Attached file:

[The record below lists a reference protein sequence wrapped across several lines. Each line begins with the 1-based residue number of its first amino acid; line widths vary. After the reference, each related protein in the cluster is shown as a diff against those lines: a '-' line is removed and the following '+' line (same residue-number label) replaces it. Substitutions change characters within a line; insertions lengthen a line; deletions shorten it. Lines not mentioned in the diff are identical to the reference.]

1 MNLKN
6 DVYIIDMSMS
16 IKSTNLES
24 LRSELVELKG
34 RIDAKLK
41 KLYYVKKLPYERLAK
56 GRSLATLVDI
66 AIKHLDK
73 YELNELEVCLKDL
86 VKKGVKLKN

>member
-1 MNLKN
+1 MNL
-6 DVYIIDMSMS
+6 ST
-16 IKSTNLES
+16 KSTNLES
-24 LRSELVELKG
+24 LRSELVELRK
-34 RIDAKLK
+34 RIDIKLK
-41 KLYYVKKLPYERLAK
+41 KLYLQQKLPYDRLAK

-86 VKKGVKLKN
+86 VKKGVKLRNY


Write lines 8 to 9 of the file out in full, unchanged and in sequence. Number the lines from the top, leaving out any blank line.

56 GRSLATLVDI
66 AIKHLDK